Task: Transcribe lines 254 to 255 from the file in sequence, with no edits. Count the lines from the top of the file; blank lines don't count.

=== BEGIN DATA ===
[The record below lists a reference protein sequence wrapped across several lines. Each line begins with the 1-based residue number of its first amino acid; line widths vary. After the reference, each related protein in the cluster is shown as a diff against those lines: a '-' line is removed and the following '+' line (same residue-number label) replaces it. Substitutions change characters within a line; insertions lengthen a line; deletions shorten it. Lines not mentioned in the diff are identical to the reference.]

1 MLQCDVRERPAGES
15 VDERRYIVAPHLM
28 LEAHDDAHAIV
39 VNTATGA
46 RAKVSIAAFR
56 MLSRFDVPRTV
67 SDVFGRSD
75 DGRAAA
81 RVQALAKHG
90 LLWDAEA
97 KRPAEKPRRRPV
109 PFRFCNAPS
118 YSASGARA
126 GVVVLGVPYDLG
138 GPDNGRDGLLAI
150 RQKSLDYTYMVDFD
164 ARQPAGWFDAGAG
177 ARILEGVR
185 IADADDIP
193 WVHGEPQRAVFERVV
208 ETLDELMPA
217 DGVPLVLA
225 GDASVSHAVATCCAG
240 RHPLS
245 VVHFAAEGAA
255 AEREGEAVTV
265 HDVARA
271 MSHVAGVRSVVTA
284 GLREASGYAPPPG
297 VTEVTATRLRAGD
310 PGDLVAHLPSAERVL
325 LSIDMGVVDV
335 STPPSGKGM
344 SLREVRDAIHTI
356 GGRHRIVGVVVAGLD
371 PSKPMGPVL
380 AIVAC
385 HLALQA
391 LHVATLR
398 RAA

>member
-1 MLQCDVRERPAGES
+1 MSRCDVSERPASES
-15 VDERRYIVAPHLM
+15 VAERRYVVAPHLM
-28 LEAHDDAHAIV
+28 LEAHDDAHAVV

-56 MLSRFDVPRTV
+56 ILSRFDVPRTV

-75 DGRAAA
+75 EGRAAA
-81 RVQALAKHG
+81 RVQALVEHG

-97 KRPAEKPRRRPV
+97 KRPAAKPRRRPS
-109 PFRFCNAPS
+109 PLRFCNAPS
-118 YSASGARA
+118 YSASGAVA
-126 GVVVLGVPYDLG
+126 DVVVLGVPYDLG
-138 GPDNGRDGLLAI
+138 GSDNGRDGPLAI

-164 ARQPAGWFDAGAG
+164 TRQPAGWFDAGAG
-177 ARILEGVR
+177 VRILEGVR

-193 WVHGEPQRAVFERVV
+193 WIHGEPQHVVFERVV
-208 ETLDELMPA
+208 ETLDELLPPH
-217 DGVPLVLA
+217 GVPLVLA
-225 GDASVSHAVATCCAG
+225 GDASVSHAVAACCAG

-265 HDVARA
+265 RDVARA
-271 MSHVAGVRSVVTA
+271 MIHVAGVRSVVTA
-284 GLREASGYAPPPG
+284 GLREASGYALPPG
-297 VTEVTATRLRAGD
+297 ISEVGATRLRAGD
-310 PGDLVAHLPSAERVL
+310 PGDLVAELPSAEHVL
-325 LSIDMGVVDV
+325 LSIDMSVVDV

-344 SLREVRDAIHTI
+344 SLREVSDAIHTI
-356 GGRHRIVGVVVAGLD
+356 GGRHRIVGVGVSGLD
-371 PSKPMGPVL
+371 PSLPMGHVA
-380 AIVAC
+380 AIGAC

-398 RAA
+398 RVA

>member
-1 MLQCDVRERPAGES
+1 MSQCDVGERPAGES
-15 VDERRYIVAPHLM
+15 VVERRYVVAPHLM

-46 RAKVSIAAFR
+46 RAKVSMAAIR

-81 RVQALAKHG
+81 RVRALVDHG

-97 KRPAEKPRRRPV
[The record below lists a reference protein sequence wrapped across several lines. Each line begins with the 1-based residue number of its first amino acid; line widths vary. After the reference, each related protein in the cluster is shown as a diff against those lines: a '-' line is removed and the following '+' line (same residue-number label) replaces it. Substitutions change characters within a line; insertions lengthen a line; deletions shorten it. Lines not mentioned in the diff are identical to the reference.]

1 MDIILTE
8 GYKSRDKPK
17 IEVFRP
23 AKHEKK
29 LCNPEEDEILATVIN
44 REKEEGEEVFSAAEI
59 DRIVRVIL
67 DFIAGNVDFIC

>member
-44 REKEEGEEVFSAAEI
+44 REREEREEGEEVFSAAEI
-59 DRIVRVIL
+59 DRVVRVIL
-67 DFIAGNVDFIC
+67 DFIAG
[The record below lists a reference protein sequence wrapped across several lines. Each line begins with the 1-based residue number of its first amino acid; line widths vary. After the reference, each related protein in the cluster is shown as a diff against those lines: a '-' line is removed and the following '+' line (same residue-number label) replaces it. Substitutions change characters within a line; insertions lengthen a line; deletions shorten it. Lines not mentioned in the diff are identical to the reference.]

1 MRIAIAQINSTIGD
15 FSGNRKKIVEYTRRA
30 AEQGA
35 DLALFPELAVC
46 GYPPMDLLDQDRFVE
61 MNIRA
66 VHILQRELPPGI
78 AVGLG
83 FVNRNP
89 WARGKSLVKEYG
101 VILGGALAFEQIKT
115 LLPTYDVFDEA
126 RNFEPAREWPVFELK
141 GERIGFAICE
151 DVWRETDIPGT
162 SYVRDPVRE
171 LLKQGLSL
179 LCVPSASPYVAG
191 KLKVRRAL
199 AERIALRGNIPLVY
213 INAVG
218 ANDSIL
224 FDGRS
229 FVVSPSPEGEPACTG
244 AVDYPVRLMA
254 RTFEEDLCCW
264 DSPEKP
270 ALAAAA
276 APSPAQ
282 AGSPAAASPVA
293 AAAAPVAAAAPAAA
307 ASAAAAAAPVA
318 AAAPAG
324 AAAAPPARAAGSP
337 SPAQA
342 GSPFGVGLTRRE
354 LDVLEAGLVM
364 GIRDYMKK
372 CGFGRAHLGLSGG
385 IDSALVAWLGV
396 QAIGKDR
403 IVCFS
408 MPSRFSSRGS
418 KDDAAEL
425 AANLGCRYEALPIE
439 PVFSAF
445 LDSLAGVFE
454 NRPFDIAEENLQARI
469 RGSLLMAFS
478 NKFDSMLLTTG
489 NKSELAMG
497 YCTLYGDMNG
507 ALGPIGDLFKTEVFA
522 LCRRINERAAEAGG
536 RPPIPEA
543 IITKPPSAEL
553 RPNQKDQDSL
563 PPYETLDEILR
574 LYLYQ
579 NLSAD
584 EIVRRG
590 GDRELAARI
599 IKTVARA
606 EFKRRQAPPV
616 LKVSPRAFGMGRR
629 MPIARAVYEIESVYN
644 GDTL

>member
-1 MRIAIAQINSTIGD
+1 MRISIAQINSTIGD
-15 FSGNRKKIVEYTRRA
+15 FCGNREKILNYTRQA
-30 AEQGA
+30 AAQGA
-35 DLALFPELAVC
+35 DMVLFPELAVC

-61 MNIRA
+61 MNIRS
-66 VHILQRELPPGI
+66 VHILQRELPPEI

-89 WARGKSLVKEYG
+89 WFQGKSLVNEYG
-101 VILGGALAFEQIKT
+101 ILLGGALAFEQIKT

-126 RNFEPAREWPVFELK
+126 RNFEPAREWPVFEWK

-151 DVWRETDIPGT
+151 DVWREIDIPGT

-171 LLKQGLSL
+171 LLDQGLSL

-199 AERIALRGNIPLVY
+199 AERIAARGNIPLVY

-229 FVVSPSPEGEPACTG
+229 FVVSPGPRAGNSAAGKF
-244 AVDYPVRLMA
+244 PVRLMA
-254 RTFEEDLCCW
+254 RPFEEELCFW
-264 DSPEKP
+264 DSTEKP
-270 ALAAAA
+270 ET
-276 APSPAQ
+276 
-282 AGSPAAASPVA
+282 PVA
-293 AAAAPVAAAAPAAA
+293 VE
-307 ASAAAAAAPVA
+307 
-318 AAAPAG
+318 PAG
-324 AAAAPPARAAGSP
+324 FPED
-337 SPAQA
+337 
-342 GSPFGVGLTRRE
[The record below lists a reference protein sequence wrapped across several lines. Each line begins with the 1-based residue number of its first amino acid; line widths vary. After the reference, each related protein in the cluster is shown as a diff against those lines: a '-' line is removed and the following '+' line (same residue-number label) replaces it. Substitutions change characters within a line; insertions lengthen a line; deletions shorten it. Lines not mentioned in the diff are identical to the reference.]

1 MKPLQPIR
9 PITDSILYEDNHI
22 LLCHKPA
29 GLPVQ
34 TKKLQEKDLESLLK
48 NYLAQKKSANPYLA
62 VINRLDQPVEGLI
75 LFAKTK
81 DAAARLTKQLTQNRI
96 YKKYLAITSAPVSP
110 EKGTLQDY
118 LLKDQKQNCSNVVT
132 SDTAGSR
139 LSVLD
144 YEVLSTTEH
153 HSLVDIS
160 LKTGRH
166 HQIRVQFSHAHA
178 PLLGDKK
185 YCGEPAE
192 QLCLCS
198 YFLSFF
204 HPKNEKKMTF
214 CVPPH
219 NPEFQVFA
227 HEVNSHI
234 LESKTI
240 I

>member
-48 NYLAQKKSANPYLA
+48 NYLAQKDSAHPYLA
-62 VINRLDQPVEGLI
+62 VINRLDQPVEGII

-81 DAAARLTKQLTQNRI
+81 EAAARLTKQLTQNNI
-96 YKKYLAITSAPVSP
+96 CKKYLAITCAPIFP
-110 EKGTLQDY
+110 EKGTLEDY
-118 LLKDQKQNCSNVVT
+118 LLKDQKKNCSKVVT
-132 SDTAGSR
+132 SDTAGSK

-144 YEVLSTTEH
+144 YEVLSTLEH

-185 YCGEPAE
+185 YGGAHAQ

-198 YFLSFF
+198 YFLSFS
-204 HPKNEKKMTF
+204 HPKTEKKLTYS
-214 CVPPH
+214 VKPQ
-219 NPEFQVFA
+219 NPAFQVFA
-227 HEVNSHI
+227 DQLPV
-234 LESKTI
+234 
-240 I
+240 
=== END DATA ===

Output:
110 EKGTLQDY
118 LLKDQKQNCSNVVT